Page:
MONTGOMERY, Ala. – An Alabama man incarcerated in a prison mental health ward overheated and died in December after temperatures inside his cell topped 101 degrees Fahrenheit.
Tommy Lee Rutledge was found unresponsive in Donaldson prison on the night of Dec. 7, sitting near the window of his single-occupant cell with his head “facing out the window,” in an apparent attempt to breathe cool air, according to his autopsy.
The Jefferson County coroner’s office on Thursday confirmed Rutledge, 44, died of hyperthermia after his core body temperature reached 109 degrees. The coroner’s autopsy report was first obtained by Beth Shelburne, a freelance journalist.
It is unclear how temperatures inside the Donaldson prison cell skyrocketed past 100 degrees on a winter night with a low of 31 degrees, according to the National Weather Service data. The Alabama Department of Corrections declined to answer any specific questions, citing an “ongoing” investigation into the matter eight weeks after Rutledge’s death.
Questions to the Alabama Department of Corrections included whether any other prisoners suffered heat-related illnesses at the same prison, what caused the extreme temperatures and whether any disciplinary actions have been considered for staff.
“As the Alabama Department of Corrections’ investigation into the death of Tommy Lee Rutledge is ongoing, we cannot provide details at this time. More information will be available upon the conclusion of our investigation,” Samantha Rose, an ADOC spokesperson, said in an emailed statement.
Charlotte Morrison, senior attorney for the Equal Justice Initiative, said the conditions that led to his death were “avoidable.”
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“Confining a mentally ill prisoner in an over-heated isolation cell until they suffer a prolonged and inhumane death is a tragic consequence of the culture of indifference by state officials concerning Alabama’s prisons,” Morrison said.
EJI lawyers represented Rutledge in a 2014 petition to relieve his life without parole sentence. Rutledge was convicted and received a life without parole sentence for murder in 1993 at age 17. The U.S. Supreme Court later ruled such sentences for minors were unconstitutional, and Rutledge’s petition was approved. He would have been eligible for parole in three years.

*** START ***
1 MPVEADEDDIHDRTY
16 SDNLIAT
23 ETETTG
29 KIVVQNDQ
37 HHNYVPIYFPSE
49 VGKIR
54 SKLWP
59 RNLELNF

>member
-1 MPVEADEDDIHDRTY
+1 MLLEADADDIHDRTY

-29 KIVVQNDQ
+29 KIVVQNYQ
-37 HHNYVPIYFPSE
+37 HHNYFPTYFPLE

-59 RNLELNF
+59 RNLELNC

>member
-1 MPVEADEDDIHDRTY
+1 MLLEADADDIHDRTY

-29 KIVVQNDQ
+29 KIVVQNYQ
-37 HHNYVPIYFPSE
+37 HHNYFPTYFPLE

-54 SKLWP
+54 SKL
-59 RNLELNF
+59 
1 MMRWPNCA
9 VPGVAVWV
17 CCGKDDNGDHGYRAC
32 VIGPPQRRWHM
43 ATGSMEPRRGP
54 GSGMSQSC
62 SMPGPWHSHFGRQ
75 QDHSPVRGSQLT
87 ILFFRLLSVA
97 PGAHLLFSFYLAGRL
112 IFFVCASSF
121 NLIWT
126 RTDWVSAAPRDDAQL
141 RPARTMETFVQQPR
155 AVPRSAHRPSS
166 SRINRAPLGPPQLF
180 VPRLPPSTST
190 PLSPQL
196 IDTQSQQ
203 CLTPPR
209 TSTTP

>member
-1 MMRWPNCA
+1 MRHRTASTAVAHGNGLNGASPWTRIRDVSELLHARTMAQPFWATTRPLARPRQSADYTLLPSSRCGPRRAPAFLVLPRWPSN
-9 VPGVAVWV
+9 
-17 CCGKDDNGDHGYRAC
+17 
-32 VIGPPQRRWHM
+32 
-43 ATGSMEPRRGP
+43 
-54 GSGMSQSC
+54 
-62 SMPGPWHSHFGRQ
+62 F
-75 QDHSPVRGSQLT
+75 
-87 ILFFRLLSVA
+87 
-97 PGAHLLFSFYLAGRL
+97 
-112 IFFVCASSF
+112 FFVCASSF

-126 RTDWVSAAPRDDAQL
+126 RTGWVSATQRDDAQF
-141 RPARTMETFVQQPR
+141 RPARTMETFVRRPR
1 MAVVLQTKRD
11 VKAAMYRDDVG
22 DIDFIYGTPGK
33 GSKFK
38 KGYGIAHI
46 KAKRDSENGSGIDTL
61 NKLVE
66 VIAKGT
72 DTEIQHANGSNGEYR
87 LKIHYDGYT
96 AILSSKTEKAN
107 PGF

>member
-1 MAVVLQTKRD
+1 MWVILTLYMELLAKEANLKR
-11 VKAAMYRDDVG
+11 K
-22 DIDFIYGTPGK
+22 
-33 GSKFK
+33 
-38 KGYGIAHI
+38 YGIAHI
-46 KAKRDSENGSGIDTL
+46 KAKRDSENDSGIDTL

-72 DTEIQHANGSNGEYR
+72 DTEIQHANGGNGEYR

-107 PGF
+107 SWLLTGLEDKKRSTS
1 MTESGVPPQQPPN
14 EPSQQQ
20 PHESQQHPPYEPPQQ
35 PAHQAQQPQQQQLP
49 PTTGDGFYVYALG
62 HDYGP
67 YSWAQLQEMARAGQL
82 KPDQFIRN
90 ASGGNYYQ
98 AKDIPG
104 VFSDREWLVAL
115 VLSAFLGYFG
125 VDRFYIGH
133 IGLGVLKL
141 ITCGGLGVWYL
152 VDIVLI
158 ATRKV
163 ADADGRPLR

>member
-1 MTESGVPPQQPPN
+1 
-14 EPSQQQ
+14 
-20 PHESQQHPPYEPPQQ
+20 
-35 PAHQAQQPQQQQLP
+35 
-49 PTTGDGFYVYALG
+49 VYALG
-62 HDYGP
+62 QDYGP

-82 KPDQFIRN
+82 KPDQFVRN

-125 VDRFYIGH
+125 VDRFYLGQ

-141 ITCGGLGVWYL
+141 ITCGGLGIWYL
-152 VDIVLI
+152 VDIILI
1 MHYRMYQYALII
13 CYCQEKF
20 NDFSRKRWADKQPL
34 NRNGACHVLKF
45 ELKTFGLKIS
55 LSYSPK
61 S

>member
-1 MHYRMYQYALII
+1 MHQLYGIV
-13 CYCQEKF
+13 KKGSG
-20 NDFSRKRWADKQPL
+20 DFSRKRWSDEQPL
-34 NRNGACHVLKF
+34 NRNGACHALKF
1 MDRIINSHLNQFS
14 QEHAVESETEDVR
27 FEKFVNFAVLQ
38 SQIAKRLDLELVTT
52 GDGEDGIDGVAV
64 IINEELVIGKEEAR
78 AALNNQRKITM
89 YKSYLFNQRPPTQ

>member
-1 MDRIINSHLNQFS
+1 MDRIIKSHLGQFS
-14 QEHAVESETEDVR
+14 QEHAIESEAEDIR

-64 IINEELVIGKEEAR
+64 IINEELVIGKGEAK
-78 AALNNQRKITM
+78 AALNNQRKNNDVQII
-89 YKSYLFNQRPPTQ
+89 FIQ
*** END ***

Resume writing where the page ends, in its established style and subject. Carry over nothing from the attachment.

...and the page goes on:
Rutledge’s death is not the first heat-related fatality inside Alabama prison walls.
In 2010, the mother of Farron Barksdale was awarded a $750,000 lawsuit judgment against the then-Kilby prison warden and prison mental health services after Barksdale died from hyperthermia days after he was transferred to prison. The lawsuit alleged Barksdale was given an “unusually large dose” of mental health medication that made it difficult for his body to regulate temperature, a lethal combination in an uncooled prison cell in August 2007. Prison staff failed to properly monitor Barksdale, the lawsuit alleged.
Rutledge’s autopsy indicates a fellow prisoner was the last person to see him alive, and the first person to find him unresponsive on Dec. 7.
A prisoner “runner,” an inmate typically allowed freer movement within prison dorms, saw Rutledge alive in his cell around 6 p.m. Dec. 7, an ADOC Intelligence and Investigations investigator told the medical examiner’s office.
The same prisoner saw Rutledge unresponsive around 8 p.m. and alerted medical staff. Rutledge was transferred to the prison infirmary, where he was pronounced dead at 9:13 p.m., according to the autopsy.
Prisoners are unable to adjust the temperature in their cells, and the I&I officer told the medical examiner that prisoners in Rutledge’s mental health ward eat and bathe in their cells.
The U.S. Department of Justice has sued Alabama and the state Department of Corrections, alleging the state continues to violate the constitutional rights of the men in their custody.
The lawsuit is an escalation of a years-long federal probe into Alabama’s men’s prisons that first resulted in a scathing 2019 report outlining unsafe and unsanitary living conditions, in addition to rampant drug abuse and violence among its prison populations. In July, the DOJ released additional findings, revealing a systemic culture of excessive force and violence used by prison staff against prisoners. The report outlined a culture of impunity and shoddy accountability within the Alabama Department of Corrections, which federal investigators said failed to fully cooperate with its investigation into violent incidents.
Morrison said Alabama’s “failure to respond” urgently to its prison crisis is “immoral.”
“Each month we receive hundreds of calls and letters from prisoners and their families about life threatening conditions in state prisons,” Morrison said. “They call us after their calls to the warden and prison leadership go unanswered. State officials frequently acknowledge problems but have failed to respond with the urgency and critical attention to management and leadership that is desperately needed. As a result people like Tommy Rutledge are killed. This is one of many tragedies playing out in Alabama’s prisons daily and the state’s failure to respond is not only unconstitutional but it is immoral.”
Follow Melissa Brown at @itsmelissabrown